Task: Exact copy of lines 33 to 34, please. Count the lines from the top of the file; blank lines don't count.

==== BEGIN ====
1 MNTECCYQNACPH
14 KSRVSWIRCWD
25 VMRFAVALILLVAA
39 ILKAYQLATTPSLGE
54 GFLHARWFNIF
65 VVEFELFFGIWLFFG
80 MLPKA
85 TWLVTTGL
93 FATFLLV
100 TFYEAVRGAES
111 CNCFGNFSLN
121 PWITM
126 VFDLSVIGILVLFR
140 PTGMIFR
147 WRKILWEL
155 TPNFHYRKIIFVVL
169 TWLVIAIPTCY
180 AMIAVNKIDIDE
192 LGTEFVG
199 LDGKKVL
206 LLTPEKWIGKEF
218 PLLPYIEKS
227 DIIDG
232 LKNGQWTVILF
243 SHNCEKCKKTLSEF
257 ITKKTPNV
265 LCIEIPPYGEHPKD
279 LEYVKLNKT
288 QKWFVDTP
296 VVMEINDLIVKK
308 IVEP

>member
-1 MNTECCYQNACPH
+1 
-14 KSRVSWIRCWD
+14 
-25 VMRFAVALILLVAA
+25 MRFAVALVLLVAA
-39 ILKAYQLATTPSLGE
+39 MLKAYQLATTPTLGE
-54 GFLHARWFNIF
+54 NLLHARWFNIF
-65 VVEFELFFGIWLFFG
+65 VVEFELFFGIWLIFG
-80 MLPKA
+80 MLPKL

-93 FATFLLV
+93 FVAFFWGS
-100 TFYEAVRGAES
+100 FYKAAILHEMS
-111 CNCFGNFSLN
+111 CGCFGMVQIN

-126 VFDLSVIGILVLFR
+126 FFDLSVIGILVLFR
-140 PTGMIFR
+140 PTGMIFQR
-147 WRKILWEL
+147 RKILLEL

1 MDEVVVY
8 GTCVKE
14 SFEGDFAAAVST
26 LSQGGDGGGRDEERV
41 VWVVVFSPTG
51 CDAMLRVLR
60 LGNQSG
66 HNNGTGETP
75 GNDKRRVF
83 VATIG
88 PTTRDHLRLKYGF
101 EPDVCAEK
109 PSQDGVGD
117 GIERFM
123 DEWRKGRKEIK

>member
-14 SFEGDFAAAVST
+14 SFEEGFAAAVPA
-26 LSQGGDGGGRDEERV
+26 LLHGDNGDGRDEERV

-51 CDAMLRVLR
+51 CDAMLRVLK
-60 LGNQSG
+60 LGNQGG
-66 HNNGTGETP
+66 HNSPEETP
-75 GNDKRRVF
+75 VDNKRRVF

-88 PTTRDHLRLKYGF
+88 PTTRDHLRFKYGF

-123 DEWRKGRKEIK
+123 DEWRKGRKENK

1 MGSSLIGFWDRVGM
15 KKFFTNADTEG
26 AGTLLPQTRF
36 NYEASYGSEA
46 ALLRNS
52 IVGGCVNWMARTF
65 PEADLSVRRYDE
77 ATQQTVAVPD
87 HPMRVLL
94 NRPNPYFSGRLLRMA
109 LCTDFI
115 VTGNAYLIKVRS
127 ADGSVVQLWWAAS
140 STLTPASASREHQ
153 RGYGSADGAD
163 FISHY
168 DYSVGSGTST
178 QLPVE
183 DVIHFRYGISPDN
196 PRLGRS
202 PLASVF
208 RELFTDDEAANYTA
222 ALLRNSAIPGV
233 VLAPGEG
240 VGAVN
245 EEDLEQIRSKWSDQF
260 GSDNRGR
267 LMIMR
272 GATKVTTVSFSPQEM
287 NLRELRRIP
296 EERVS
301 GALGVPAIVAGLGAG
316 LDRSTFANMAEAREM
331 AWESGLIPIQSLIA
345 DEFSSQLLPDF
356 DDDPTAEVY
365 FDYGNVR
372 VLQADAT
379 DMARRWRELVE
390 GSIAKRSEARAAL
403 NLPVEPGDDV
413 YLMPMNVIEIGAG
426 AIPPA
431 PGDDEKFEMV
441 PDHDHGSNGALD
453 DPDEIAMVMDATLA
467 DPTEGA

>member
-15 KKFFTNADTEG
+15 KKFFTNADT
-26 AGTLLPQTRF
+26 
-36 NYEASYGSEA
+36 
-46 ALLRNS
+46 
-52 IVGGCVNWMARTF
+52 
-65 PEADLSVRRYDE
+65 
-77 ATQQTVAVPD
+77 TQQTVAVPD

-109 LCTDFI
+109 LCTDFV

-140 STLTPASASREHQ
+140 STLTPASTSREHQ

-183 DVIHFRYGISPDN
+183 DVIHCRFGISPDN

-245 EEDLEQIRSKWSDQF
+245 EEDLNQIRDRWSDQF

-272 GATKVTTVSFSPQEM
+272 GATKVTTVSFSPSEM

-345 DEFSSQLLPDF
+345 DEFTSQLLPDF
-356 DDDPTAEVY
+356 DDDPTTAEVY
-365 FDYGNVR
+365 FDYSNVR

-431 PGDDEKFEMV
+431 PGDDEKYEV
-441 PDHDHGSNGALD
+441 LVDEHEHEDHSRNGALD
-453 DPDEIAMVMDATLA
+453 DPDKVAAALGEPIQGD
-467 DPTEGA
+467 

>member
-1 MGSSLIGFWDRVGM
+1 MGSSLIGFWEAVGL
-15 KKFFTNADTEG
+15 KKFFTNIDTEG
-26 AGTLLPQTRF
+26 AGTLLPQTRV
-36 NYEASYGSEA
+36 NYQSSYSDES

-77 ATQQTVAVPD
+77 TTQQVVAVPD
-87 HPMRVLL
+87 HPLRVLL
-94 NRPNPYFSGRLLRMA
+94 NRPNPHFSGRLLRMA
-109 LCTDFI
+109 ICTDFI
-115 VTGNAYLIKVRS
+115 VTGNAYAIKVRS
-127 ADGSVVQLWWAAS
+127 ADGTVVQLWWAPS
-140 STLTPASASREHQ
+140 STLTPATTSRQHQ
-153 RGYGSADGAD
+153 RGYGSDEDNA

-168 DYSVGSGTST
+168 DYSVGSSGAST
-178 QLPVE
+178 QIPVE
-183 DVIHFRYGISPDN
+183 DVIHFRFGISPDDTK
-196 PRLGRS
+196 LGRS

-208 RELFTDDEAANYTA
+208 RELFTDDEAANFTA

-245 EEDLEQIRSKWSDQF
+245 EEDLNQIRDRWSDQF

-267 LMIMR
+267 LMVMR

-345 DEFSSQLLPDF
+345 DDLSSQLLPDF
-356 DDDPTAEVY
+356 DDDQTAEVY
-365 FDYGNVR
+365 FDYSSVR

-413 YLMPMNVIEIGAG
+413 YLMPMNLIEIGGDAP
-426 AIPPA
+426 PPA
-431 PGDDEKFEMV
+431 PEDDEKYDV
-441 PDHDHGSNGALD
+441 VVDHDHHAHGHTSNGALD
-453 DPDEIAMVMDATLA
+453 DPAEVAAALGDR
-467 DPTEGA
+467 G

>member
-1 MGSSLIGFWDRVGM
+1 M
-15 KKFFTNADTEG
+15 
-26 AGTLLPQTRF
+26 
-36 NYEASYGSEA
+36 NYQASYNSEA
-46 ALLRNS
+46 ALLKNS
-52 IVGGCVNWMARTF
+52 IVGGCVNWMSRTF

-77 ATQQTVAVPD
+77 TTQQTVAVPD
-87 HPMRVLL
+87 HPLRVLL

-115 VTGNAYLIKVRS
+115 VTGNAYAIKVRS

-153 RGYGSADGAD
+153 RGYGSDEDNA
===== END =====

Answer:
-1 MNTECCYQNACPH
+1 